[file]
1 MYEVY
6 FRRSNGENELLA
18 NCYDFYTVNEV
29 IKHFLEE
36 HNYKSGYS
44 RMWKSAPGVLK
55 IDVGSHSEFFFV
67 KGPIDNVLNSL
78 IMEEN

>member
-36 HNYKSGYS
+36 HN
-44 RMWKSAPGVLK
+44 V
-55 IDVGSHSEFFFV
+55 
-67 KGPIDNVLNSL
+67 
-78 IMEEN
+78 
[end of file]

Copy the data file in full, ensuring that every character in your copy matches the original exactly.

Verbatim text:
1 MYEVY
6 FRRSNGENELLA
18 NCYDFYTVNEV
29 IKHFLEE
36 HNYKSGYS
44 RMWKSAPGVLK
55 IDVGSHSEFFFV
67 KGPIDNVLNSL
78 IMEEN

>member
-36 HNYKSGYS
+36 HN
-44 RMWKSAPGVLK
+44 V
-55 IDVGSHSEFFFV
+55 
-67 KGPIDNVLNSL
+67 
-78 IMEEN
+78 